Winning Golf Strategy

Guest article written by Paul Micelli

An Overview on Golf Betting

Talk about the subject of golf to most sports betting enthusiasts and the chances are that you’ll find an amazingly mixed bag of different opinions when it comes to making profits from wagering on major tournaments. As the 150th Anniversary Open Championship begins in earnest at St Andrews this week, bookmakers will enjoy a surge of activity as casual punters and serious gamblers try to determine the outright winner in one of the most unpredictable betting markets in the sporting world.

While most casual bettors will be looking at recognisable names with attractive prices (Phil Mickelson arrives in Scotland at a highly respectable 20/1), those with a penchant for more serious betting activity will be studying recent tournaments and results in an attempt to find that elusive winner. Some will even take advantage of overpriced golf betting software that can be downloaded online from a range of specialist websites.

In truth, golf has to be recognised as one of the most difficult options throughout the entire betting market. While recent form can provide a strong indication of potential, the constantly changing factors that surround a four-day tournament simply add to the unpredictable nature of the game. To enjoy a fighting chance of collecting on any major golfing event, it is these factors that can make the difference in any type of betting activity.

Type of Golf Course

Although the basics of golf might indicate that the type of course would be irrelevant to the success of individual golfers, there is actually a strong suggestion that certain players struggle in certain events. The Open will almost inevitably see a series of major names missing the cut because of the difficult conditions that links courses present, for example. Hazards are more frequent, rough ground is more difficult to recover from and the undulating greens are difficult to read for players who traditionally enjoy the fast, flat surfaces on leading courses in the US.

Weather Conditions

A short period of rain can play havoc with the games of notorious big hitters. As moisture softens the ground, balls rarely continue travelling over great lengths and players with a stronger approach game definitely enjoy a slight advantage. Most notably, putts can become more difficult to read as turn and pace reduce and once again, specialist players should be given a little more consideration in terms of betting activity.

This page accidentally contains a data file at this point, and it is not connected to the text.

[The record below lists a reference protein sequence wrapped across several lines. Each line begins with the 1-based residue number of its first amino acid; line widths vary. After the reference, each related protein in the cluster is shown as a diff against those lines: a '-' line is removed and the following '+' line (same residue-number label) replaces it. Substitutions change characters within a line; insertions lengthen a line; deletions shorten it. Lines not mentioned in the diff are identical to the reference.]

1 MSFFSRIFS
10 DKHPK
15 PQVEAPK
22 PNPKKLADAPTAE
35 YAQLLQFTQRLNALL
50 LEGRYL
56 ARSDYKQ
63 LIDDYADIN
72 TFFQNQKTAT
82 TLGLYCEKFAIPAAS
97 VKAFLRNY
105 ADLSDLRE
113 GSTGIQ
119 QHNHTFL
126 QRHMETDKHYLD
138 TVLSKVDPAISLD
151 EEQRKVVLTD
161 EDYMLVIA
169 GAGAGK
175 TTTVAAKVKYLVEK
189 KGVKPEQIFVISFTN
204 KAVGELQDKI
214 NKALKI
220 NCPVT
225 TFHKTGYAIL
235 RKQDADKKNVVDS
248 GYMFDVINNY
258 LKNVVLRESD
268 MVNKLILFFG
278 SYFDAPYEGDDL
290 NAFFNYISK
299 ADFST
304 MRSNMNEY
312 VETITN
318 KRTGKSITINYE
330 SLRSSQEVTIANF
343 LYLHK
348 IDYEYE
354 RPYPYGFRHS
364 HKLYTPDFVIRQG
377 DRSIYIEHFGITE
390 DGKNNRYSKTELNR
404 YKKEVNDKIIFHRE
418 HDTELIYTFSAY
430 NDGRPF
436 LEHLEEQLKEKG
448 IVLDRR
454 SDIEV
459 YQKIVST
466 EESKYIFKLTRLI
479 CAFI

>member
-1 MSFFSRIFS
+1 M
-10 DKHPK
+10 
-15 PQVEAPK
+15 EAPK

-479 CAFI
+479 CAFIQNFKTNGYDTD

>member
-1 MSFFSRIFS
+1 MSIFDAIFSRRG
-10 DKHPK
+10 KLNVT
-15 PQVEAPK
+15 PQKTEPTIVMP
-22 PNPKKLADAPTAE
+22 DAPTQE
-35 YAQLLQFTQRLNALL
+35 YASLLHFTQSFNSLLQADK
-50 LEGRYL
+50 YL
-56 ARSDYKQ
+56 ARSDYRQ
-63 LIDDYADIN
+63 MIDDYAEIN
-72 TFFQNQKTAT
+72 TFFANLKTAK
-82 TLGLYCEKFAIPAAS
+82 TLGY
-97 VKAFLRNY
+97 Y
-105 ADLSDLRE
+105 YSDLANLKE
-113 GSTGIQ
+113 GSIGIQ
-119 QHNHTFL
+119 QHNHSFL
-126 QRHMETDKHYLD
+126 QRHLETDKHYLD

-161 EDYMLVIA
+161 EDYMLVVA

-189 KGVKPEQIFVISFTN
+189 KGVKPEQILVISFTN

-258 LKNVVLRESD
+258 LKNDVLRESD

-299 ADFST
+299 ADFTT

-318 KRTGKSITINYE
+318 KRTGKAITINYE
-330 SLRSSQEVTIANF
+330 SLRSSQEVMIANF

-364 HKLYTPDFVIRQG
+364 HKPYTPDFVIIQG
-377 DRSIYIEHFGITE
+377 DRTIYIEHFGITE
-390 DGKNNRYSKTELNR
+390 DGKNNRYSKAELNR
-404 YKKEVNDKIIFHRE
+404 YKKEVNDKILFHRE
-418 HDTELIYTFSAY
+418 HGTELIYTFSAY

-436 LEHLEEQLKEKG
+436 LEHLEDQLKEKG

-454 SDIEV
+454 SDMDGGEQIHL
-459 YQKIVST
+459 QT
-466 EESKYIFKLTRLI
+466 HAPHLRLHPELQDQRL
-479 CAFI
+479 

Although nationality might not be an obvious indication of a potential tournament winner, it should never go unnoticed that some golfers tend to perform better on courses within their own country. Indeed, the chances are that those golfers would have played in similar conditions at their own clubs over previous weeks and months and will be more at ease with the ground and the style of play needed to compete for major honours. As fantastic as Tiger Woods has been in US-based tournaments over the years, his two successes at The Open have both seen strong early challenges from British players who are more familiar with the course type than their American counterparts.

So how can you profit?

I would suggest trading your way through the competition on a daily basis. Choose the possible contenders and then make a note next to each of them about whether the type of golf course is likely to suit them and if they have played there a lot at this time of year, or recently in the lead up to the competition. Each morning make a note of the weather conditions and how this is likely to affect each of the player’s performance.

You now have a solid amount of information available for which to place your opening trade. I would suggest looking for those players who are closer to outsiders but whom the conditions are likely to suit. Back them first and then follow the conditions every couple of hours to make sure they haven’t changed too much. When it looks like there may be a change in their preferred conditions then you can trade out of the bet at lower odds for a green book.

It is important to keep a close eye on the performance of the players you have traded on and if it looks like they are going to be unable to compete in this competition then close your trade before the odds have drifted too far.

Michael Wilding

Michael started the Race Advisor in 2009 to help bettors become long-term profitable. After writing hundreds of articles I started to build software that contained my personal ratings. The Race Advisor has more factors for UK horse racing than any other site, and we pride ourselves on creating tools and strategies that are unique, and allow you to make a long-term profit without the need for tipsters. You can also check out my personal blog or my personal Instagram account.
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